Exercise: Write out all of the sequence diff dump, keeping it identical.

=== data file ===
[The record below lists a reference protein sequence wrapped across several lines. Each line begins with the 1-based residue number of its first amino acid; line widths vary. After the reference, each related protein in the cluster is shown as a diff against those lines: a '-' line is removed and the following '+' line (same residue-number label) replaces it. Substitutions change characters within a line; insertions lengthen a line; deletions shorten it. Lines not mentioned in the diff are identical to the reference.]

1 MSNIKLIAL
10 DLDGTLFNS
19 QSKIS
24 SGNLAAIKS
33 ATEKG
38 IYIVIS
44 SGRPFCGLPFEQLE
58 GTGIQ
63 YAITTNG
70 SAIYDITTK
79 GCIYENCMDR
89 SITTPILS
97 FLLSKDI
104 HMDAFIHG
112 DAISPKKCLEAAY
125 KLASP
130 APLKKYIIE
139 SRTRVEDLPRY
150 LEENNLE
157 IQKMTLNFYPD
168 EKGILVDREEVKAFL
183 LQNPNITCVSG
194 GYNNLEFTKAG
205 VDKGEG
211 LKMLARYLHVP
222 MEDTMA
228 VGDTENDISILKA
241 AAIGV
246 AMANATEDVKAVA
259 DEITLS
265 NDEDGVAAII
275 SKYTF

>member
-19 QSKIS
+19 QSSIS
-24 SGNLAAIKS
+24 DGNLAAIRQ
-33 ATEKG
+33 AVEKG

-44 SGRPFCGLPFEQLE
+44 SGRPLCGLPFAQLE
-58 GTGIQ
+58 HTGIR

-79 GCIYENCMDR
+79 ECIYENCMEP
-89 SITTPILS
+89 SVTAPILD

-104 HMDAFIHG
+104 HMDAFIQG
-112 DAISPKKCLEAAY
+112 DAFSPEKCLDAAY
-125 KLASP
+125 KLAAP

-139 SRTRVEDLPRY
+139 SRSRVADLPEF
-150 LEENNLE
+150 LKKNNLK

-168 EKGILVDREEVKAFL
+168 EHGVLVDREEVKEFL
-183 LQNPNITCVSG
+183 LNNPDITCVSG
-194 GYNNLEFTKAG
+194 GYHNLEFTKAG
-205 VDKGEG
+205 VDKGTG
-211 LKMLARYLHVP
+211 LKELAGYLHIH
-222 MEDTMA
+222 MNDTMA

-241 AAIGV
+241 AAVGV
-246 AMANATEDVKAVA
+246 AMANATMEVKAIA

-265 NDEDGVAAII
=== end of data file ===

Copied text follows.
[The record below lists a reference protein sequence wrapped across several lines. Each line begins with the 1-based residue number of its first amino acid; line widths vary. After the reference, each related protein in the cluster is shown as a diff against those lines: a '-' line is removed and the following '+' line (same residue-number label) replaces it. Substitutions change characters within a line; insertions lengthen a line; deletions shorten it. Lines not mentioned in the diff are identical to the reference.]

1 MSNIKLIAL
10 DLDGTLFNS
19 QSKIS
24 SGNLAAIKS
33 ATEKG
38 IYIVIS
44 SGRPFCGLPFEQLE
58 GTGIQ
63 YAITTNG
70 SAIYDITTK
79 GCIYENCMDR
89 SITTPILS
97 FLLSKDI
104 HMDAFIHG
112 DAISPKKCLEAAY
125 KLASP
130 APLKKYIIE
139 SRTRVEDLPRY
150 LEENNLE
157 IQKMTLNFYPD
168 EKGILVDREEVKAFL
183 LQNPNITCVSG
194 GYNNLEFTKAG
205 VDKGEG
211 LKMLARYLHVP
222 MEDTMA
228 VGDTENDISILKA
241 AAIGV
246 AMANATEDVKAVA
259 DEITLS
265 NDEDGVAAII
275 SKYTF

>member
-19 QSKIS
+19 QSSIS
-24 SGNLAAIKS
+24 DGNLAAIRQ
-33 ATEKG
+33 AVEKG

-44 SGRPFCGLPFEQLE
+44 SGRPLCGLPFAQLE
-58 GTGIQ
+58 HTGIR

-79 GCIYENCMDR
+79 ECIYENCMEP
-89 SITTPILS
+89 SVTAPILD

-104 HMDAFIHG
+104 HMDAFIQG
-112 DAISPKKCLEAAY
+112 DAFSPEKCLDAAY
-125 KLASP
+125 KLAAP

-139 SRTRVEDLPRY
+139 SRSRVADLPEF
-150 LEENNLE
+150 LKKNNLK

-168 EKGILVDREEVKAFL
+168 EHGVLVDREEVKEFL
-183 LQNPNITCVSG
+183 LNNPDITCVSG
-194 GYNNLEFTKAG
+194 GYHNLEFTKAG
-205 VDKGEG
+205 VDKGTG
-211 LKMLARYLHVP
+211 LKELAGYLHIH
-222 MEDTMA
+222 MNDTMA

-241 AAIGV
+241 AAVGV
-246 AMANATEDVKAVA
+246 AMANATMEVKAIA

-265 NDEDGVAAII